It doesn't seem to me that the extension in its current state meets either of those requirements, so I don't see it as an immediate, practical solution to our current problem; what are your plans?

@Joe Did you actually read the code?

(sure, you will want to change line 11 to set cache to false, but I hadn't time before your message to mention here what I did)

We can discuss the merits of the code I wrote a few days ago, even scratch it if it's not useful, use it as the basis of a "standalone service to grab all password hashes", or simply be an available solution for third-party wikis.

By the way, the password files do constitute a database, it is just not a relational one.

(starting again to present the code)

I have uploaded to https://gerrit.wikimedia.org/g/mediawiki/extensions/PwnedPasswords/ the code I mentioned.

It is currently little more than a proof of concept, but provides a useful basis for solving the stated problem. Some of the current shortcomings:

  • It isn't a real MediaWiki extension ye, nor does is hook with the rest of MediaWiki
  • Configuration is hardcoded on the constructor
  • It provides a way for checking passwords, but doesn't hook as a provider that can be used as login
  • It should accept multiple urls, so it doesn't depend on a single server (it fails open, though). Not sure if it is worth putting a LB on that.

The current plans were just to present it here and gather what other people think about this approach.

@Platonides @MarcoAurelio I see you added a reference to this task in the extension you just created.
We were collectively pretty clear on the fact that:

  • a majority of people here, including those responsible for the production infrastructure, think having a standalone service is a better option
  • we definitely do not want to access files from local storage, but rather from a database.

It doesn't seem to me that the extension in its current state meets either of those requirements, so I don't see it as an immediate, practical solution to our current problem; what are your plans?

I am not responsible for that extension nor I created the repository. I just merged the patch because it had a dependent patch that was blocked by that one because it modified the code of one of the files (and there was no CI setup able to merge then even with a +2 on them). Considering that they're initial files (thus obviously IMHO cannot be expected to be a fully functional and working extension), I did so as I think that's what we usually do (publish what we've got first, then tweak the codebase). I have later setup CI for that repo and tested if it worked, which it did. That ended my involvement with those patches. Apologies if I did something wrong. Regards.

Tgr added a comment.Nov 30 2018, 6:39 PM

The dump is actually static, maybe next year Troy will release a V3 if there are significant changes, but it's not a source that really needs to be automatically loaded when there is a new release.

FWIW the API version and the dump version are unrelated, and the dump is already at V3 (was released in July). But indeed it does not change terribly often.

Adding @JBennett as I see he raised concern with the ihaveibeenpwned work in related https://phabricator.wikimedia.org/T210192#4786955

Tgr added a comment.Nov 30 2018, 6:48 PM

I still think that given we have a working implementation from @Legoktm (thanks!), and there is an ongoing attack, we should get that deployed ASAP (putting it on a single server suffices, no need to overdo it - maybe on some of the ORES boxes, since those already involve Python and huge files), and we can discuss a better setup later. Perfect is very much the enemy of the good here.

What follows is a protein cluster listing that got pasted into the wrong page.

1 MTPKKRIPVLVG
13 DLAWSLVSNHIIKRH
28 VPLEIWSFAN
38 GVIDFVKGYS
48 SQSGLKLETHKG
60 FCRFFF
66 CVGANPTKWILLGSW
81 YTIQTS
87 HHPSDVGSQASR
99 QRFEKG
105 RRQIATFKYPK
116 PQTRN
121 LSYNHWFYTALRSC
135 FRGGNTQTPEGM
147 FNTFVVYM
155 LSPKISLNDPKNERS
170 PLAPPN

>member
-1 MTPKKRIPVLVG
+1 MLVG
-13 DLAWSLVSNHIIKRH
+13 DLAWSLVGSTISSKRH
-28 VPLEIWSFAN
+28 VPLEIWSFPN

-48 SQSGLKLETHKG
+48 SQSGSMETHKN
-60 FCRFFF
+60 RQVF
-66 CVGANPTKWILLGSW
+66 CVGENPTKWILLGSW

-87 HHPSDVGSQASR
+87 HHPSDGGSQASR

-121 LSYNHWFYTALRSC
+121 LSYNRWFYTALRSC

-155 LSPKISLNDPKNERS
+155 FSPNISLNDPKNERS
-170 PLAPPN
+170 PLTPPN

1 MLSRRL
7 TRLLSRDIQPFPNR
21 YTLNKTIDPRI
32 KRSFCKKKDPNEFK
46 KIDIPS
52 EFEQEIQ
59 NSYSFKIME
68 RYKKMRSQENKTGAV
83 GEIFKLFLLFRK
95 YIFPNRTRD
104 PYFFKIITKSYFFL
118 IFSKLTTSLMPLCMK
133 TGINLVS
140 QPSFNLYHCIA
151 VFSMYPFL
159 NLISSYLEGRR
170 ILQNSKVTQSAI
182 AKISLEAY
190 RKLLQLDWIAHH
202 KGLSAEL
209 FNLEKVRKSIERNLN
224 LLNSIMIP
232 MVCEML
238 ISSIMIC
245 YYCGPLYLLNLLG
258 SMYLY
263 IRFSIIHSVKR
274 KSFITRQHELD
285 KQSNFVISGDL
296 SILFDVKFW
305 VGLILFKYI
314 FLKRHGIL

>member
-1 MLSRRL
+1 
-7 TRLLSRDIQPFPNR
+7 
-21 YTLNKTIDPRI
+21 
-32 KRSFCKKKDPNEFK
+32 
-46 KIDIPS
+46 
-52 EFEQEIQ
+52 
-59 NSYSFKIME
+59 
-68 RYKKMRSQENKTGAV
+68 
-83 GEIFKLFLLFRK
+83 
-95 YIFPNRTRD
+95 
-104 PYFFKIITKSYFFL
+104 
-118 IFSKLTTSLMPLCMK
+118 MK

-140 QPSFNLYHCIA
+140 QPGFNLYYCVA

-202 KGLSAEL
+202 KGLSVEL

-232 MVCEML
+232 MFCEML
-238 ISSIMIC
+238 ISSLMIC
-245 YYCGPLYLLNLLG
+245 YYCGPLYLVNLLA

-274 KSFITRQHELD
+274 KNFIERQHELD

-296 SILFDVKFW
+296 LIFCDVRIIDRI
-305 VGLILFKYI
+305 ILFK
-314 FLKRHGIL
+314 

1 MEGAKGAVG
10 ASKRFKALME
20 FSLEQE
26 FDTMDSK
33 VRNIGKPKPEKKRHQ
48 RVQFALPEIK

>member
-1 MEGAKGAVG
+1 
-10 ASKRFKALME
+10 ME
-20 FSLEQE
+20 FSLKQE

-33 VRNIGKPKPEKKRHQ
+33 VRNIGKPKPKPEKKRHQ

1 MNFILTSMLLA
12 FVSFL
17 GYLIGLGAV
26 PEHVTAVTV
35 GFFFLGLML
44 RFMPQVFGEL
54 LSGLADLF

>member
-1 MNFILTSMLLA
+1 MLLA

Although personally I don't see the big difference between a local file and a database (which is ultimately also a file, just somewhere else). The dump changes about twice a year, that can be handled with a deployment-like process (again, ORES does git-lfs, that would probably be appropriate here), no need for any sophisticated sync process. A DB index probably performs better than plain binary search, but the difference might not be relevant. Remember, this serves logins, not pageviews or anything like that; we don't have too many of those.

Tgr added a comment.Nov 30 2018, 6:52 PM

Adding @JBennett as I see he raised concern with the ihaveibeenpwned work in related https://phabricator.wikimedia.org/T210192#4786955

I think that was meant for using it for email lookup, not passwords? If your password hash is in the dump, the applicability of that is pretty clear.

Tgr added a comment.Nov 30 2018, 7:15 PM

We were collectively pretty clear on the fact that:

  • a majority of people here, including those responsible for the production infrastructure, think having a standalone service is a better option
  • we definitely do not want to access files from local storage, but rather from a database.

Do we want to put the integration point in MediaWiki core? IMO that only makes sense if we push for it to be default (e.g. you can enable the check as an installer option). I'm not sure we want that - telling a third-party service which of your accounts are easy to hack feels iffy, even if it's a small wiki and a reasonably well trusted service (T188868 has more detail on the risks). And options that require setting up a local service obviously should not be installer options.

So if we don't want the integration to live in core, we obviously need a MediaWiki extension, even if all it does is talk to the service. And once we have an extension it makes sense for it to support (besides haveibeenpwned.com and whatever service the WMF ends up with) a simple local option that works in most third-party setups. Since it has to be simple, that will be either a DB table or files (or both) - I'm not sure about the relative benefits of those options, I can imagine exciting performance problems when you have one million files in a directory, but then this would be intended for small setups where performance is not really a concern since they have just a few logins per day.